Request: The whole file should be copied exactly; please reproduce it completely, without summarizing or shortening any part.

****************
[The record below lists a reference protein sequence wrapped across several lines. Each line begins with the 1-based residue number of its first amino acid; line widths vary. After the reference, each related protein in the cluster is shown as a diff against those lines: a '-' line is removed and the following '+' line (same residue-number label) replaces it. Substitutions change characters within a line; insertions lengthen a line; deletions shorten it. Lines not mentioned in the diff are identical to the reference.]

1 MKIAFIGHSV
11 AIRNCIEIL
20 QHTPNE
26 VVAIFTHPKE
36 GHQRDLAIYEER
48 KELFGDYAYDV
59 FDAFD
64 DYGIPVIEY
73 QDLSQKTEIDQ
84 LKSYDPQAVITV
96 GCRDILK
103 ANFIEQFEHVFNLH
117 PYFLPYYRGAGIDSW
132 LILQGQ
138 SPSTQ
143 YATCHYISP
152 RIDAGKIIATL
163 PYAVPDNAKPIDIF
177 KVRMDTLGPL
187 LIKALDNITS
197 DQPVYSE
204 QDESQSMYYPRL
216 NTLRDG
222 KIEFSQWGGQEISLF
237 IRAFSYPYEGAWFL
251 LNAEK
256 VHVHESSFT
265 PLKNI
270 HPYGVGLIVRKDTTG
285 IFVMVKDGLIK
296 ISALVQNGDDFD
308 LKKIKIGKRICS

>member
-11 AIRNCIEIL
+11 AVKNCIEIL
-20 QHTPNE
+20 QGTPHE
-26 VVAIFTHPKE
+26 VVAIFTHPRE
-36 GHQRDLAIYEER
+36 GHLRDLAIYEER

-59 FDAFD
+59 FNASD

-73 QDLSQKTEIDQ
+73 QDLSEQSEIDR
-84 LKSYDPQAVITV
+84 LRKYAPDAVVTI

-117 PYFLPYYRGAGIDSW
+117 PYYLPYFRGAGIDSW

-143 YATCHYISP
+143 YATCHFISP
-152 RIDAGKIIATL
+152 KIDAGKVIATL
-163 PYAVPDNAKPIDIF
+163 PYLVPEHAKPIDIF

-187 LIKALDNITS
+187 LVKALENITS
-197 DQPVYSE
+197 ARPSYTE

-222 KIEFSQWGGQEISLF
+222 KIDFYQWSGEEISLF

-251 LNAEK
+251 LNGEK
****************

[The record below lists a reference protein sequence wrapped across several lines. Each line begins with the 1-based residue number of its first amino acid; line widths vary. After the reference, each related protein in the cluster is shown as a diff against those lines: a '-' line is removed and the following '+' line (same residue-number label) replaces it. Substitutions change characters within a line; insertions lengthen a line; deletions shorten it. Lines not mentioned in the diff are identical to the reference.]

1 MKIAFIGHSV
11 AIRNCIEIL
20 QHTPNE
26 VVAIFTHPKE
36 GHQRDLAIYEER
48 KELFGDYAYDV
59 FDAFD
64 DYGIPVIEY
73 QDLSQKTEIDQ
84 LKSYDPQAVITV
96 GCRDILK
103 ANFIEQFEHVFNLH
117 PYFLPYYRGAGIDSW
132 LILQGQ
138 SPSTQ
143 YATCHYISP
152 RIDAGKIIATL
163 PYAVPDNAKPIDIF
177 KVRMDTLGPL
187 LIKALDNITS
197 DQPVYSE
204 QDESQSMYYPRL
216 NTLRDG
222 KIEFSQWGGQEISLF
237 IRAFSYPYEGAWFL
251 LNAEK
256 VHVHESSFT
265 PLKNI
270 HPYGVGLIVRKDTTG
285 IFVMVKDGLIK
296 ISALVQNGDDFD
308 LKKIKIGKRICS

>member
-11 AIRNCIEIL
+11 AVKNCIEIL
-20 QHTPNE
+20 QGTPHE
-26 VVAIFTHPKE
+26 VVAIFTHPRE
-36 GHQRDLAIYEER
+36 GHLRDLAIYEER

-59 FDAFD
+59 FNASD

-73 QDLSQKTEIDQ
+73 QDLSEQSEIDR
-84 LKSYDPQAVITV
+84 LRKYAPDAVVTI

-117 PYFLPYYRGAGIDSW
+117 PYYLPYFRGAGIDSW

-143 YATCHYISP
+143 YATCHFISP
-152 RIDAGKIIATL
+152 KIDAGKVIATL
-163 PYAVPDNAKPIDIF
+163 PYLVPEHAKPIDIF

-187 LIKALDNITS
+187 LVKALENITS
-197 DQPVYSE
+197 ARPSYTE

-222 KIEFSQWGGQEISLF
+222 KIDFYQWSGEEISLF

-251 LNAEK
+251 LNGEK